"The community needs to be concerned about this. In March and April, we didn't see these kinds of numbers and it gave us time to prepare. We are seeing it now. I don't think it's something to be afraid of, but it's here and it's not going away soon.
"People should do what they should have been doing all along (wearing a mask, social distancing, avoiding unnecessary personal contacts, etc.)," Adler said.
Baumgardner said as the non-COVID patient load has stayed high and the COVID census has increased, OhioHealth Mansfield Hospital has activated its surge plan to create more space.
"We anticipate that we will experience another jump in cases and another surge in hospitalizations due to holiday gatherings," Baumgardner said. "As we head further into winter, flu cases tend to be on the rise. With that in mind, we have spent months preparing for additional surges in patients."
The situation is the same, even in smaller and more rural hospitals.
"Earlier on in the process, we were worried about PPE and supplies. Now, it's manpower and resources. People are tired. I work with amazing people. Every day, they perform miracles, but they cannot perform magic," Bruce White, chief executive officer at Knox Community Hospital, said Thursday.
White said the intensive care units at KCH had no COVID-19 patients two months ago and now that number is 30 percent.
"We have to buckle down as a state," White said, adding that KCH "flirts" every day with maximum patient usage. "This is not a drill."
Physical space is one concern. Keeping a sufficient staff of healthy medical workers to care for ill patients is another. Officials at OhioHealth and Avita monitor this area, also.
"We are pretty fortunate in that we have three campuses," Crago said. "We have a larger pool of staff. When the census is up in one area, we can shift some people around. We do have some staff out due to COVID, but we have an amazing staff here who have stepped up to fill in until other workers get back."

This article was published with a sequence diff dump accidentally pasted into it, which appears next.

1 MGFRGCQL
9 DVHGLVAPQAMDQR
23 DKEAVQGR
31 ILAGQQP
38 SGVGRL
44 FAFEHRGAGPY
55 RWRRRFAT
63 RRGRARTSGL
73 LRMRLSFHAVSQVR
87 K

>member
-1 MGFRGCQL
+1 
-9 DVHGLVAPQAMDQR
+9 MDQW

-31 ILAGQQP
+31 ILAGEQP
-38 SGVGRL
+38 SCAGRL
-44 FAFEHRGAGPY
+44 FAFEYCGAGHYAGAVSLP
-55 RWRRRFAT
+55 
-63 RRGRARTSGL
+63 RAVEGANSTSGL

Baumgardner pointed out OhioHealth is the largest employer in the region and that its associates live in the areas in which they work.
"Oftentimes, our associates are a reflection of the community. We are seeing more COVID-positive associates, primarily due to community exposure, as well as more associates on quarantine at all levels," Baumgardner said.
He said OhioHealth would not allow staffing to compromise patient care.
"Over the weekend, we accepted (patient) transfers based on staffing, not on bed capacity. Any diversions are on a case-by-case basis, and we strive to keep care local. Our emergency departments are open and busy," he said.
"In order to boost our labor resources, we are offering a pandemic pay increase in hours and bonus, redeploying nurses, hiring new associates, and accepting travelers for nursing and other clinical occupations.
"We are also working closely with our hospitalists to streamline the discharge process. We know COVID-19 has added a complexity at work and at home for our associates and providers, and we appreciate the hard work they are doing to care for the community," Baumgardner said.
Officials at both local caregivers both said behavior of local residents is essential to beating back the virus.
"Please consider alternative plans for holiday gatherings in order to avoid exposure," Baumgardner said.
"As you go about your day-to-day life, take precautions to reduce the spread of COVID-19, as well as flu, by wearing a mask over your nose and mouth, providing social distance (at least six feet) from others, thoroughly washing your hands and limiting gatherings," he said.